"I thought it was covered under my homeowners' insurance policy." This is a repeating refrain from people whose property gets damaged by water or mold after a flood. Unfortunately, that common misconception means many aren't covered when a storm hits and the waters rise. A separate flood insurance policy is what's needed to protect homeowners from the kinds of losses they experience after a flood.
And according to several accounts, flooding claims are only likely to increase, as global warming has been projected to push sea levels up six feet by 2100. This could mean hundreds of billions of dollars in losses for coastal homeowners, and significant costs to insurers.
Even when homeowners do have flood insurance, they may not fully realize what it does (and does not) cover. For example, flood insurance does not cover:
- Mold, moisture or mildew damage that the property owner could have prevented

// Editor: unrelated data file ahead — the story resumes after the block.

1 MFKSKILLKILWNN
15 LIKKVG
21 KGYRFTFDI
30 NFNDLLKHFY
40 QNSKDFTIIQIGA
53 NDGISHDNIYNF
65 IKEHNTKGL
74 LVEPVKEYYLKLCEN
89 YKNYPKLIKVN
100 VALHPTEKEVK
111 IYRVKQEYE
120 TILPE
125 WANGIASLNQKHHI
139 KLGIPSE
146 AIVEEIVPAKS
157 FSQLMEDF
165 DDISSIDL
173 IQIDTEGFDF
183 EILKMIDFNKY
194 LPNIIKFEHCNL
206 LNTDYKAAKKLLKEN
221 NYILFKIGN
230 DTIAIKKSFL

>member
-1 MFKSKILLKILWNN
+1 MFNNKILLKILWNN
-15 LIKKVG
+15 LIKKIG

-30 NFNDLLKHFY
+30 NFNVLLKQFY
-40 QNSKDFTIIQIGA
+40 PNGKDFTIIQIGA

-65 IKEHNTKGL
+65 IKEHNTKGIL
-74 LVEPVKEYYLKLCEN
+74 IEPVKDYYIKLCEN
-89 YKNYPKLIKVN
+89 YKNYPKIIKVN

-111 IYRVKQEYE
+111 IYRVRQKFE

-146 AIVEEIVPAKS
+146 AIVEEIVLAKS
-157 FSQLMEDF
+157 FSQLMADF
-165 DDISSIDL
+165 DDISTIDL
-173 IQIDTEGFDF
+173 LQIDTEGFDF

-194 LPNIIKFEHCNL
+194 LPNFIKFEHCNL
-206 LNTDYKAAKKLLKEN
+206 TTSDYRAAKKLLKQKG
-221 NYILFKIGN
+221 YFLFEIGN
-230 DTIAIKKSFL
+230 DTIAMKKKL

- Loss of important papers
- Loss of property that is technically outside the insured property. This includes outbuildings, decks, patios and swimming pools
- The cost of temporary housing
- Losses resulting from interruptions to business
While many don't know enough about flooding insurance, unfortunately there are also those who know just enough to try to take advantage of the system in a genuine time of need. Insurance professionals must remain on the alert for these people making fraudulent claims, as well.
As hurricane season continues in Louisiana, there are bound to be claimants of both types trying their luck. As the globe continues to warm, will more homeowners become savvy about the dangers and costs of living on the coast? Will insurance adjusters become better at spotting potential fraud?